The execution of Billy Ray Irick was the first in Tennessee in nearly a decade, and several more death row inmates are scheduled to die later this year.
In January, the Tennessee Supreme Court scheduled an Oct. 11 execution for Edmund George Zagorski, convicted in a double Robertson County killing, and David Earl Miller is set to be executed in December in a South Knoxville killing.
Zagorski, 63, was convicted in 1984 of shooting John Dotson of Hickman County and Jimmy Porter of Dickson and then slitting their throats, after robbing them in April 1983.
Miller was found guilty in the killing of a woman found stabbed and bludgeoned in 1981 on the grounds of a South Knoxville home.
He has been on death row longer than any other inmate in Tennessee.
Both men have exhausted their formal appeals, but both will very likely pursue additional legal attempts to delay or vacate their executions. In fact, litigation continues among 32 inmates over the state's lethal injection method.
Zagorski and Miller are among the inmates who argue the state's lethal injection protocol is flawed. Defense attorneys in other states also are challenging the use of the sedative midazolam in the execution process.
Irick also was a plaintiff, but the state Supreme Court declined this week to halt his execution while the inmates' challenge is pending.
A Davidson County chancellor ruled against the inmates in July.
Chancellor Ellen Hobbs Lyle said the inmates did not do enough to show the state neglected to find alternative drugs, or that using the drugs will violate the constitution by torturing the condemned.
The inmates appealed, asking the Tennessee Supreme Court to delay Irick's execution in order for their appeal to proceed. The state's highest court declined, with a majority of justices stating the inmates' chance of winning on appeal was very low.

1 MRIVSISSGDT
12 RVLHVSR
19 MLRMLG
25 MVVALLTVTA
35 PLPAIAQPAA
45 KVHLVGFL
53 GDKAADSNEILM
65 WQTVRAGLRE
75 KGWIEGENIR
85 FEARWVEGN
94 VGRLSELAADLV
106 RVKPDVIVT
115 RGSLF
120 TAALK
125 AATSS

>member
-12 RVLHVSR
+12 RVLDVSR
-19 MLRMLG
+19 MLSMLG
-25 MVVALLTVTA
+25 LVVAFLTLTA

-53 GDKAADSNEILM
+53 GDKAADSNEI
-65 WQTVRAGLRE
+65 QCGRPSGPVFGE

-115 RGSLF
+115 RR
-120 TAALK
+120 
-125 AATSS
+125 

That likely means Zagorski and Miller also would not receive stays if this legal challenge is still pending at the time they are scheduled to die.
Robert Tines was the last person from East Tennessee to be executed before Irick. He died in the electric chair in 1960. There wasn't another execution in Tennessee for almost four decades.
More about the Knoxville killer
Originally from Ohio, David Miller stopped in Knoxville in late 1979 while hitchhiking, according to records. A minister named Calvin Thomas picked him up. Eventually, they had a sexual relationship that evolved into a paternal friendship.
Miller, 23 at the time, came to live at the minister's South Knoxville home. He came and went as he pleased.
He met Lee Standifer, 23, who became his girlfriend. She lived at the YWCA downtown.
On May 20, 1981, they were seen together at several places in Knoxville, including the Continental Trailways bus station and the downtown library.
They ended up taking a cab back to the minister's house. He wasn't home at the time but was expected back soon.
According to testimony, Miller turned on Standifer after she grabbed him by the arm. He killed her in the minister's hillside home using a fireplace poker. He also stabbed her. Miller dragged her body outside, leaving it in a thicket about 100 feet from the house.
When Thomas came home that night after Wednesday night church, he saw Miller cleaning up the basement and kitchen floors. The minister also saw streams of blood leading from the living room into the dining room and kitchen.
Miller's explanation was that he'd made a mess after getting in a fight that bloodied his nose.
Thomas testified he had had enough and told Miller he'd have to leave. Early the next morning, Thomas drove his houseguest to an exit off westbound Interstate 40 in Knoxville, gave him $20 and wished him luck.
Thomas didn't return to his home until later that night. That's when he spotted a blue T-shirt hanging from a dogwood tree. Nearby was Standifer's body, lying face-up.
Also found on the property was the poker in the living room and a hammer near the body, along with Standifer's jacket, shoes and panties. Police saw a rope around her neck, the means by which he'd dragged her body out of the house.
Defense attorneys argue Miller had a particularly horrific childhood, suffering sexual abuse by his alcoholic mother starting when he was 8 or 9, according to records.
His case has been heard repeatedly in appellate courts.
The Tennessean contributed to this article.